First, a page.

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From Janne Jalkanen <>
Subject Re: JSPWiki 2.6.0 release
Date Tue, 27 Nov 2007 19:13:48 GMT
> On the positive side, if we were able to figure out a way to make  
> Selenium and Moo work together, it would be a GREAT way to do web  
> unit tests. It is **really** slick. Here's a demo MOV that shows  
> how to "record" unit tests. And although the movie doesn't show it,  
> you can export these as JUnit tests.
> functional_viewlet_swf.html

Yes, it looks very nice.  That would make it pretty easy to develop  
web tests, and we might get a lot of them.

> For example, if you turn off JavaScript and navigate to the  
> Login.jsp page, if you click on the "Register New User" tab, you'll  
> find that it doesn't do anything. This is exactly what happense  
> with JWebunit now, because we don't package Rhino with the web  
> testing tools (yet). It can't follow the JS link that activates the  
> registration tab.

We do ship with Rhino, but it's not used in the webtests suite.

> Even worse, if I try to access /templates/default/ProfileTab  
> directly, I get the dreaded NPE.

One of the reasons why the templates should be in WEB-INF...

> 1. How did we get to a point where the web tier became totally  
> untestable?

Nobody could run the web tests - I couldn't run them even for 2.4.   
So nobody ran them.  So nobody cared.  So they were broken.

> 2. Did we ever make a decision to require JavaScript to do even  
> minimal things like registering users?

No.  Then again, we never decided NOT to require it either.  In fact,  
we never discussed accessibility requirements for JSPWiki.

As much with open source, things just... happen.

> 3. How should we fix web tier testing? In the short term, we can't  
> even "cheat" and access the registration page directly.

Depends.  The simple short term solution is that we could drop in the  
old default template (as "olddefault"), and use that.  It should  
really work with minimal modifications (the editors would need to be  
fixed to conform to the new SpamFilter policies).

> 4. Do we care enough to delay 1.6.0? I do, but perhaps I am the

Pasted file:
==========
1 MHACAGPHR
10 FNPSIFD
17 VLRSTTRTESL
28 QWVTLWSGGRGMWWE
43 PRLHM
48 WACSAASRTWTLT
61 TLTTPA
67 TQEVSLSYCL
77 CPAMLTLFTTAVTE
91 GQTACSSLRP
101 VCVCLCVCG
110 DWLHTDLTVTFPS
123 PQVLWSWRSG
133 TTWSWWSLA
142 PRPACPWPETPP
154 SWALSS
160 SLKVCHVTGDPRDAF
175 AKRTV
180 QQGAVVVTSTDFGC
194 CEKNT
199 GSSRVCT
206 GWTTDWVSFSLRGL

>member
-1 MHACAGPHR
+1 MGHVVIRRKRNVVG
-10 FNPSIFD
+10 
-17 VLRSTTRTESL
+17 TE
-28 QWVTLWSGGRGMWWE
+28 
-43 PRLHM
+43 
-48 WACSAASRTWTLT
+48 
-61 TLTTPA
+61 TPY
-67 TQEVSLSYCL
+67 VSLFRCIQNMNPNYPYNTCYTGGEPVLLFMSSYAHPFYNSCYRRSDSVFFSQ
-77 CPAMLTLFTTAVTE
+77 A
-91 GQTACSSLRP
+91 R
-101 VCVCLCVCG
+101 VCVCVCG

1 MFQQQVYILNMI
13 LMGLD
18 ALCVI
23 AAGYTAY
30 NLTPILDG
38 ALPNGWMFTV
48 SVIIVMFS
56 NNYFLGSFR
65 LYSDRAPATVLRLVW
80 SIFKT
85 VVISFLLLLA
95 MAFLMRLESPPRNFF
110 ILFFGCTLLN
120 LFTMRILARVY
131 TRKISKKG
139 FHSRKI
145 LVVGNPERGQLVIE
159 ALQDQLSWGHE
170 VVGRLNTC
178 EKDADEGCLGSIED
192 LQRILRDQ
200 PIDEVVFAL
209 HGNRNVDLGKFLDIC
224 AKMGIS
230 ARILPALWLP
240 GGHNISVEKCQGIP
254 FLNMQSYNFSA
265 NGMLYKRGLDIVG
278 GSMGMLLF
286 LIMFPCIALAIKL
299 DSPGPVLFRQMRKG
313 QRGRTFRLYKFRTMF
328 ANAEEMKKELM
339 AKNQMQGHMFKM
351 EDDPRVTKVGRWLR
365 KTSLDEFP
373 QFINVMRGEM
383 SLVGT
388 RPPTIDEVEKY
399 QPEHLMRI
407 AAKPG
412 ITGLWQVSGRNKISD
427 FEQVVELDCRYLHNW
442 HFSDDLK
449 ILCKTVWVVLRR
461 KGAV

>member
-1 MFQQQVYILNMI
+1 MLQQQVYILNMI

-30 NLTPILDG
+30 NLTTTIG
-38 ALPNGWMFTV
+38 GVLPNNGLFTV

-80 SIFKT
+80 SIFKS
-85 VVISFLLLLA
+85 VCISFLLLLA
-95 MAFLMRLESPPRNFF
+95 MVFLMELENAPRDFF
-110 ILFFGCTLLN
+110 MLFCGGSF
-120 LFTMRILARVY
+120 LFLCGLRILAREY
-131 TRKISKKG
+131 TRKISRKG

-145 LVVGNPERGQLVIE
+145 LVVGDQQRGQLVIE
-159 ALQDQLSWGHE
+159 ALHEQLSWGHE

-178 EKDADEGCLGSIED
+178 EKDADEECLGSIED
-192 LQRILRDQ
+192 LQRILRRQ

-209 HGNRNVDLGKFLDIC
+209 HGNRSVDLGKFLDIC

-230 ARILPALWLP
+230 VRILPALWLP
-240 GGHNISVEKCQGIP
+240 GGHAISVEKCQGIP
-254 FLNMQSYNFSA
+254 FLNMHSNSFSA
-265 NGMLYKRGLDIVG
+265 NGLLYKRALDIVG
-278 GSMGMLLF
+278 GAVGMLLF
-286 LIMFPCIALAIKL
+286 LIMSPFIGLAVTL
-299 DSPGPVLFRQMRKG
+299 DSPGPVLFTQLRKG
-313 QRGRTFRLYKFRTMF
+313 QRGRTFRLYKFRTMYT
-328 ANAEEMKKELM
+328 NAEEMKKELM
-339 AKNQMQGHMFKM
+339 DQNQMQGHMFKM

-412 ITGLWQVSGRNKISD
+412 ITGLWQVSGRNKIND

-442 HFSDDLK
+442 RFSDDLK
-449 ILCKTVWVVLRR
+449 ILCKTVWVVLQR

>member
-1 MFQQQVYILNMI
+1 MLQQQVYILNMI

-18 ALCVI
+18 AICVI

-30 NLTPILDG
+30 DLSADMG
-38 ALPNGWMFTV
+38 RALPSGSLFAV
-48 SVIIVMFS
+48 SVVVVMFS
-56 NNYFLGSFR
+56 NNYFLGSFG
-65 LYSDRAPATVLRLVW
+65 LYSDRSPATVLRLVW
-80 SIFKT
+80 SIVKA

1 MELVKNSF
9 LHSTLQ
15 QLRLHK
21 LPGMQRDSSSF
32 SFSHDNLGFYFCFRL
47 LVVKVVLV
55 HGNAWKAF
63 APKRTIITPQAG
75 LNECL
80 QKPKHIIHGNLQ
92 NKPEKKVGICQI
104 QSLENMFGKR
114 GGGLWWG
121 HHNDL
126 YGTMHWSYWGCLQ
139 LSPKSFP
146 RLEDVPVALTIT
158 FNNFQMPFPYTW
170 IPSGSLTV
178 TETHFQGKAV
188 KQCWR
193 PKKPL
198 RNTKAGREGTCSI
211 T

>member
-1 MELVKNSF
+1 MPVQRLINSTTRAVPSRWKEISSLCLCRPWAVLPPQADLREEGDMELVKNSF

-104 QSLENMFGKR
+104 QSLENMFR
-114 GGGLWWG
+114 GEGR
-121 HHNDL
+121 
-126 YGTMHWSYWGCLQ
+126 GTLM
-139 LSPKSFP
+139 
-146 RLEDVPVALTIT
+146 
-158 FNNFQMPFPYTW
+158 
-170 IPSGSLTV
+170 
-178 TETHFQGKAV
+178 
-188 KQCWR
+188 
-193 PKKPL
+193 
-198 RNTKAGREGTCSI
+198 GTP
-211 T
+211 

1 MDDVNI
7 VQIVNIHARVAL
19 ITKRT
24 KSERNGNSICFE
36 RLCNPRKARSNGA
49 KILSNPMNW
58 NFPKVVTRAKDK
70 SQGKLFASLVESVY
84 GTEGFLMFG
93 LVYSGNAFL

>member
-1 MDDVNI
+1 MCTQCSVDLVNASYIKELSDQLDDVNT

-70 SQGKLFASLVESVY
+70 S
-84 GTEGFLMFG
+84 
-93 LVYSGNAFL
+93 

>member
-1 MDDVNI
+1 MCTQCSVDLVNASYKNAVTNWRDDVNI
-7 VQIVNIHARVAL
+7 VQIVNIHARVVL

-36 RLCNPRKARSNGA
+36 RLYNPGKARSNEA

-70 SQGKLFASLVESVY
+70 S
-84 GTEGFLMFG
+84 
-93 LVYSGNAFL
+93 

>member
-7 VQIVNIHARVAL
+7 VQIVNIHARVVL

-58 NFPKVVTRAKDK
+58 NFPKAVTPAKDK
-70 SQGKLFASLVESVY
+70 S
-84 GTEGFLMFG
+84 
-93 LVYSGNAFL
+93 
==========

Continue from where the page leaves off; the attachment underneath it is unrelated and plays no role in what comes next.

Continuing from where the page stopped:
> only one.


The reason I would like to release 2.6 asap is that it would allow us  
to move our development into Apache and start working on ripping out  
LGPL dependencies, and really work towards the 2.8 release, or the  
"Apachified 2.6".  So at best, 2.6 will be a "stopgap" release.

What extra confidence do we gain by getting the unit tests running  
which we cannot achieve by running a manual test cycle on our current  
UI? The point of automated testing is to make sure that the developer  
does not accidentally break functionality while refactoring/adding  
new features.  If we've stopped refactoring, we should be able to run  
the tests manually, and gain confidence in the system working enough  
for a release.  After that, when new work starts, we would gain a lot  
by having a FuTe suite, obviously.

A concrete proposal would be that instead of trying to fix something  
that we're planning to ditch anyway, we could split the existing unit  
tests among the developers on this list (should amount to a few per  
person, tops), and have everyone examine the code and run them  
manually.  Then collect the results on a single wikipage.

Then fix any excess bugs, release 2.6, move code to Apache, and write  
a big, bold issue report "Web tests need a-fixin'" and make it block  
2.8.  And hope someone takes it to heart to start working on it...

How does that sound?


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